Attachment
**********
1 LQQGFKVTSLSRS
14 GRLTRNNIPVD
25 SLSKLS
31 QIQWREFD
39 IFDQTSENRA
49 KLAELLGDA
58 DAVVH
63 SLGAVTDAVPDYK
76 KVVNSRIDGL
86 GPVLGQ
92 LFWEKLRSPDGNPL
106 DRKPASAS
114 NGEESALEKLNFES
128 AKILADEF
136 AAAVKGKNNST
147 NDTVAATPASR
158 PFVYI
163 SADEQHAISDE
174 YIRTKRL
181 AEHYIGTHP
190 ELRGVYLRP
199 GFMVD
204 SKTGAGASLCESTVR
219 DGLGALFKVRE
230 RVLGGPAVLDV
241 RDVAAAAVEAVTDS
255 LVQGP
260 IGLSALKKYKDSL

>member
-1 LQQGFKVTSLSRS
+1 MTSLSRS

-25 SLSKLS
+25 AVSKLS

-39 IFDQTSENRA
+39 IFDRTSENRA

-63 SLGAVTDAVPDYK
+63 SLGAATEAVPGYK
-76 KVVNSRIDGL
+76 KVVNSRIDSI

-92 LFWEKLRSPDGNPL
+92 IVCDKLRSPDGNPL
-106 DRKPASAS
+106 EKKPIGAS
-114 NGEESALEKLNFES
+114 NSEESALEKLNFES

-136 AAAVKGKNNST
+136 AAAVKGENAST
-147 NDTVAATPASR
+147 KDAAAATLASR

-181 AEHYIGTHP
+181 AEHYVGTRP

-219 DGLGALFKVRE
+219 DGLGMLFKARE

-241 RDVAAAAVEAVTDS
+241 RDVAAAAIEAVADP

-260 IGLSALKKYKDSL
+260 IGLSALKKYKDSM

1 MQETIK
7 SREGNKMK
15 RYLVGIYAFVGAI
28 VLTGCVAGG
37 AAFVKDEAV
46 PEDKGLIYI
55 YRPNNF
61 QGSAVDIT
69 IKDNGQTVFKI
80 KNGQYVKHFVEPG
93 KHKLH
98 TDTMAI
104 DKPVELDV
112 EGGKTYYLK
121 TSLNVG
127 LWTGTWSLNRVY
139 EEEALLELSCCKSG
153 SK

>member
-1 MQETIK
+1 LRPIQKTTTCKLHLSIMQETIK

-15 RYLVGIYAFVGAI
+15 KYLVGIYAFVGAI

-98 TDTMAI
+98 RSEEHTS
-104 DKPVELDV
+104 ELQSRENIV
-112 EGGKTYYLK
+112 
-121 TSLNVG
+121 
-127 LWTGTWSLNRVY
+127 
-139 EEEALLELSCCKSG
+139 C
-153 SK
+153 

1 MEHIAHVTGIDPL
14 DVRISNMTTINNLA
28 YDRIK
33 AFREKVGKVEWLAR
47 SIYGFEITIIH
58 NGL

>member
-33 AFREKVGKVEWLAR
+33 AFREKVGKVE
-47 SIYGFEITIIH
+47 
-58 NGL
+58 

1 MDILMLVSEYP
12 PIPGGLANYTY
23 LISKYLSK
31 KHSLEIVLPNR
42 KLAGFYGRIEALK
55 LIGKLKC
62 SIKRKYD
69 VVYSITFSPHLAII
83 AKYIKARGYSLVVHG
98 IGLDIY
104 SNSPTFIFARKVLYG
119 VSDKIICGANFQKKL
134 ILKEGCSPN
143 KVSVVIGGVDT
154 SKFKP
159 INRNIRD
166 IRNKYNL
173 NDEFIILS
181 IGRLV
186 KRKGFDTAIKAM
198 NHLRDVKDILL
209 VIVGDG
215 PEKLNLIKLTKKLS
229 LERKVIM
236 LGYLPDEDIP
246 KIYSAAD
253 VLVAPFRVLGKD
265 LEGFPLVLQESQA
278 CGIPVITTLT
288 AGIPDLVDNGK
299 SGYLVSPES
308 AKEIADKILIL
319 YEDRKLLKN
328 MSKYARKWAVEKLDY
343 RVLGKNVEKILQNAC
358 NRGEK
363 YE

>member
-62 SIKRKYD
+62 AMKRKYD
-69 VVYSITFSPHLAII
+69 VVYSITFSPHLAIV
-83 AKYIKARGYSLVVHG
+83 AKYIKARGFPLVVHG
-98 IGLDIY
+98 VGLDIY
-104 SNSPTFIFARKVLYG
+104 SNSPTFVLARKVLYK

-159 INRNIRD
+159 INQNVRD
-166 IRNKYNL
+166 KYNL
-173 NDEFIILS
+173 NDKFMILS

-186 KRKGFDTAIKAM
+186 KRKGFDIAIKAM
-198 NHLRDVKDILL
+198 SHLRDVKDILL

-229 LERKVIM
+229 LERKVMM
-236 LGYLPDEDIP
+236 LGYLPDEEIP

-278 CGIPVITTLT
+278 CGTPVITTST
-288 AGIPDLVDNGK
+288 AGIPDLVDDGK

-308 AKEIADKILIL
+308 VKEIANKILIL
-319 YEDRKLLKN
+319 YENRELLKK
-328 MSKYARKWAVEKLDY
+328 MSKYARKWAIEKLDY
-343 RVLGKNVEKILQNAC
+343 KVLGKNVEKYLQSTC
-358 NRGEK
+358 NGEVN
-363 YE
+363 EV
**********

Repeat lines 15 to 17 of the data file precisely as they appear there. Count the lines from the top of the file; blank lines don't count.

136 AAAVKGKNNST
147 NDTVAATPASR
158 PFVYI